Yinan Sun, MM7 HFB, has been busy in the last few days, tuning in to a very special radio broadcast. A certain number of times a year, the International Space Station’s amateur radio operators broadcast SSTV images. On this occasion, the transmission came from the ISS’ Russian module (callsign RS0ISS).

In the early morning of 28th October, Yinan took his homemade tape measure yagi, attached to his Quansheng handheld transceiver, coupled with a decoder, and received these images, transmitted by the Space Station thousands of miles away.

Yinan explained that “the antenna is basically five pieces of tape measure, each gaffer taped to a pole. By the lengths of tape measure being accurately cut, and placed in a particular pattern, an effective yagi antenna can be made from everyday household components.”

Yinan's tape measure yagi

SSTV, or Slow Scan Television, is used by radio amateurs to encode image data for transfer over the radio. The image is encoded into an audio form (in a similar way to a fax machine message). This is then sent over the airwaves, received by another amateur who can then decode the image using a computer or smartphone app. SSTV has existed since the late 1950s, and was used extensively by the Russian and American space agencies during the 1960s, with many of the now infamous moon landing images being transferred in this way. You can read more about SSTV by clicking here.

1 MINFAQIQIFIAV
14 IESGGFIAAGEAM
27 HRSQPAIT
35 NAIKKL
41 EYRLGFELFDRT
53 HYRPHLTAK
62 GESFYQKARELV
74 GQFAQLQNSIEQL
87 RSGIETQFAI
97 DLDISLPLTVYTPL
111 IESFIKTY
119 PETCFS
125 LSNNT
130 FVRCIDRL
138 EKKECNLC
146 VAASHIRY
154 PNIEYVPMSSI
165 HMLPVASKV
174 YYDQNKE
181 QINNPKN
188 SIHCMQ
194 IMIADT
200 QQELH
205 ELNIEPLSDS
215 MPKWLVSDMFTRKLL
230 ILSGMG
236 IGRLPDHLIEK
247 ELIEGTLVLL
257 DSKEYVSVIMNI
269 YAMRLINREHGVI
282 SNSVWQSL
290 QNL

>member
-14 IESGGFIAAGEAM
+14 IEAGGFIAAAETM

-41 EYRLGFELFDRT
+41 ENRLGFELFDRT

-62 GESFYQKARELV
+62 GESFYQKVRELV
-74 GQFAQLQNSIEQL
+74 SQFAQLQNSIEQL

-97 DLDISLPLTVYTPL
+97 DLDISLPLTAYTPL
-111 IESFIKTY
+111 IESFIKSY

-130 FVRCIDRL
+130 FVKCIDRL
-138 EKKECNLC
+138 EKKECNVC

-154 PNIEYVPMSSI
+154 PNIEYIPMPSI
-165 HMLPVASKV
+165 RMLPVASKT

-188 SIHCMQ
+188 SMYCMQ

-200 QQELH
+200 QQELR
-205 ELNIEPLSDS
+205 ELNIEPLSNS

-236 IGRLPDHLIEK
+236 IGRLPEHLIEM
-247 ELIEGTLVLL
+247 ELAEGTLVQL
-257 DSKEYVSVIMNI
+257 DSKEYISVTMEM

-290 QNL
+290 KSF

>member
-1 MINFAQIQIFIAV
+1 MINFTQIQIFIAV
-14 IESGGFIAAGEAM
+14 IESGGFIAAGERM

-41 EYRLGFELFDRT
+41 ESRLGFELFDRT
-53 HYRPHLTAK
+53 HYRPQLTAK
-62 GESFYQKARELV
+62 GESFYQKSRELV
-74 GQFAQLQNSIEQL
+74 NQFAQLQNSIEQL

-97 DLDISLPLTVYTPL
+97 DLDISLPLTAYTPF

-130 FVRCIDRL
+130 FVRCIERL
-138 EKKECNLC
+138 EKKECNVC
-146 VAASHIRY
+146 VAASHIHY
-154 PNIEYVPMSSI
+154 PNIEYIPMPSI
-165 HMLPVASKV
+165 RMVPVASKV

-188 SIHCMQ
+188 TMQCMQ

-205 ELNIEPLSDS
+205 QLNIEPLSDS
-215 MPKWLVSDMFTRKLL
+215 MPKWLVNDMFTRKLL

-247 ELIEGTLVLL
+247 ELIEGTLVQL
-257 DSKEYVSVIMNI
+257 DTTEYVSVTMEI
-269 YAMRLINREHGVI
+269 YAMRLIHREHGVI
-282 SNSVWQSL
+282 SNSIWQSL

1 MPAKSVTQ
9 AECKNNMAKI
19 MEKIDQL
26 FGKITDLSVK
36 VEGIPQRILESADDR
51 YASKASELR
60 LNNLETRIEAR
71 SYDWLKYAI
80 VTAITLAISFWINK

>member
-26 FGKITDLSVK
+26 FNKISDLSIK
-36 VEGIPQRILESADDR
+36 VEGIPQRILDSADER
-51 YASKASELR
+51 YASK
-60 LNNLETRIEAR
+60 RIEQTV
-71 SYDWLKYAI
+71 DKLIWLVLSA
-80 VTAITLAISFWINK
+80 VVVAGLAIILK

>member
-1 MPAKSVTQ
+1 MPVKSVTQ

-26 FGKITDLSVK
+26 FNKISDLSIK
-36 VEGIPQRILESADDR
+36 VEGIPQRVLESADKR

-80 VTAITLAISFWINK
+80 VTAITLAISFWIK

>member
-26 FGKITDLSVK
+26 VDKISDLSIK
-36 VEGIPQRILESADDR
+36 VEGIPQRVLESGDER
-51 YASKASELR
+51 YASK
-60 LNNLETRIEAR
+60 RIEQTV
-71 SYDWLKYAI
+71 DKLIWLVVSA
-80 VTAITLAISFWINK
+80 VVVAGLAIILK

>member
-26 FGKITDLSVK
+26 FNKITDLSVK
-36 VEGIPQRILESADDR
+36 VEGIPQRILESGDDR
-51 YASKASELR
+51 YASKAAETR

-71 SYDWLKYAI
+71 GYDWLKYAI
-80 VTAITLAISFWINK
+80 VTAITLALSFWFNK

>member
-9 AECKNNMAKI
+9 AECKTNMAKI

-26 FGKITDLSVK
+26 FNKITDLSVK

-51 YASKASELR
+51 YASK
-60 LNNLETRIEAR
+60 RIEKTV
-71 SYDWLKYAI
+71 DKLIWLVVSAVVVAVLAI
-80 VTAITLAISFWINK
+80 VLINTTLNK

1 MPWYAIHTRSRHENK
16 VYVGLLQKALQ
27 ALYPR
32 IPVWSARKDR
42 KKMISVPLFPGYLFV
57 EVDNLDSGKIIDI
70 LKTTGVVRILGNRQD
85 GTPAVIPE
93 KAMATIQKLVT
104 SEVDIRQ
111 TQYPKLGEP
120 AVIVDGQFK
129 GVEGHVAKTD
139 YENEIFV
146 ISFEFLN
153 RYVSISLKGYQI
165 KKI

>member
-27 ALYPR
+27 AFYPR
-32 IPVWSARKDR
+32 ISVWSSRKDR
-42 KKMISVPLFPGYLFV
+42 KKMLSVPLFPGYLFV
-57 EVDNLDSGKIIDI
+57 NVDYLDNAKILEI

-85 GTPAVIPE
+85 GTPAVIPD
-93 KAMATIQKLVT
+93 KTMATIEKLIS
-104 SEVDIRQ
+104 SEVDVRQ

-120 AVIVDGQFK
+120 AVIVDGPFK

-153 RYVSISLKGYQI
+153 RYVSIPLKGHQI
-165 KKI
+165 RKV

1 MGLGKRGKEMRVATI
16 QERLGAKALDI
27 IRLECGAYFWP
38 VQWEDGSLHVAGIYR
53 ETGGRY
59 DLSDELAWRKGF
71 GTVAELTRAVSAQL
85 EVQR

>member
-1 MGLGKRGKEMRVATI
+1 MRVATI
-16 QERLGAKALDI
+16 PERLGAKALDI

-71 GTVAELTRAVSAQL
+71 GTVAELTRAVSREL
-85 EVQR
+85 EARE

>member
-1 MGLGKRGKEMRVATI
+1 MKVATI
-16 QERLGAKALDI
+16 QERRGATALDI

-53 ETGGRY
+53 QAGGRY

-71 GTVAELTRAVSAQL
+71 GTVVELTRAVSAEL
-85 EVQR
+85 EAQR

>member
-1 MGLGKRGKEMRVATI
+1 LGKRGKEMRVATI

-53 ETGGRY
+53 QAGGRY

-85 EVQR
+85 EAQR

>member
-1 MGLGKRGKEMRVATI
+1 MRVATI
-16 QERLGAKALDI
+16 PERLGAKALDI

SSTV has improved in recent years, and colour data can now be encoded into the transmission. Owing to a number of factors, the image quality can vary - not least the fact that Yinan’s antenna is homemade and his radio a fairly budget example!

However, as you will see from the image, the picture is clearly discernible and much of the writing legible:

Yinan's received still

Congratulations to Yinan for his dedication to the hobby in getting up so early on a Saturday morning!